The three examples I have chosen to consider are all very important instances of agrarian transformation. They illustrate, moreover, strikingly different experiences of transformation: differing paths of agrarian transition. England, the first historical example of such transformation, of ‘capitalism

triumphant’, one might describe as landlord-mediated capitalism from below – that, at least, is how I would choose to describe it. As Wood discusses in Chapter 2 of this book, the former feudal landlord class became a capitalist landlord class, letting its land to capitalist tenant farmers on fixedterm leases at ‘competitive’ rents, and ‘English farming came to be dominated by the triple division into landlords, (capitalist) tenant farmers and hired labourers’ (Hobsbawm and Rudé 1973: 6). The transition to capitalist agriculture proceeded vigorously in Tudor England in the sixteenth century, and was completed during the seventeenth. Not everyone would accept such a characterization. Robert Brenner (2001), for example, would dispute both its historical priority, arguing that this, in fact, belongs to the Low Countries, or any suggestion of its representing capitalism from below. In Prussia, by contrast with England, the class of feudal landlords – the

Junkers – had ceased, by the beginning of the nineteenth century, to be feudal landlords. Prussian feudalism gave way to a distinctive form of agrarian capitalism, in the wake of the ‘freeing’ of Prussian serfs in 1807: a transition to capitalism that came some three centuries after the English transition. Prussian feudal landlords ceased to be a landlord class and became a class of capitalist farmers, working the land with an oppressed force of wage labour, who had formerly been serfs. Here was Lenin’s celebrated ‘capitalism from above’: the impulse was an exclusively landlord one, accompanied by ‘the degradation of the peasant masses’ (Lenin 1964: 33, first published 1899). There was no question of capitalism from below. France embodies, one might say, ‘capitalism delayed’. Here, the capitalist

impulse in the countryside was frustrated, or at least significantly delayed, as noted previously by Wood (Chapter 2). At the end of the nineteenth century, France could still be portrayed as ‘the classical land of small peasant

economy’ (Engels 1970: 460, first published 1894) – a land, one might say, dominated by poor and middle peasants. Here, we have a stubbornly enduring peasantry: a peasantry that refused to go. Sharecropping was still widespread, and persisted well into the twentieth century. At no point had the French landlord class, either before or after 1789, shown any significant move of either the English kind or the Prussian. There was no dominant ‘capitalism from above’ and no broad progressive landlord role; and there was no ‘capitalism from below’, from within the ranks of the peasantry. In this chapter, I offer an explanation of how these different outcomes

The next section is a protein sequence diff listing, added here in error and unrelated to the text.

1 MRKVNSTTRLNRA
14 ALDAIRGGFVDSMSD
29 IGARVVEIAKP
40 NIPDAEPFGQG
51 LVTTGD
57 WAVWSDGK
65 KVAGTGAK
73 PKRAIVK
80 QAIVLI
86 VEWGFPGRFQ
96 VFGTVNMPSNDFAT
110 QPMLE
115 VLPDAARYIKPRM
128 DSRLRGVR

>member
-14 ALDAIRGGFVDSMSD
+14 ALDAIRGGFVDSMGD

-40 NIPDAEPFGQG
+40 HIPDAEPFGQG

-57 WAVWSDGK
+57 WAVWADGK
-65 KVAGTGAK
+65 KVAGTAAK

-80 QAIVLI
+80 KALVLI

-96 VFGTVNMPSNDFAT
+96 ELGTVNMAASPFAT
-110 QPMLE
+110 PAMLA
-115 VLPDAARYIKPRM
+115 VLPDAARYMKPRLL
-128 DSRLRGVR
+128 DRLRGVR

came to pass and of why there was such a marked divergence in the nature of agrarian transition. I do so in terms of the kind of landlord class, the kind of class struggle and the kind of peasant differentiation that was integral to ‘agrarian transformation’; thus, I do so within the terrain of the agrarian question, as discussed by Akram-Lodhi and Kay in Chapter 1 of this book. I argue that the character of the landlord class and of class struggle has determined both the timing of each transition and the nature of the transition. Both the quality of the landlord class and the manner and outcome of the class struggle have sometimes delayed, perhaps for prolonged periods, and sometimes hastened, transition, and have had profound implications for the nature and quality of the transformation and how reactionary or progressive it has been. In this the state has always played a prominent part. I further argue that differentiation of the peasantry is central to transformation: it is not an outcome but a determining variable, a causa causans rather than a causa causata. My argument is that differentiation of the peasantry feeds into and interacts with the landlord class and class struggle, these being critical to the eventual outcome. Such, then, is the theme of the present chapter. Differentiation is no mere outcome. The distinctly varying trajectories in the three crucial instances are explained in these terms.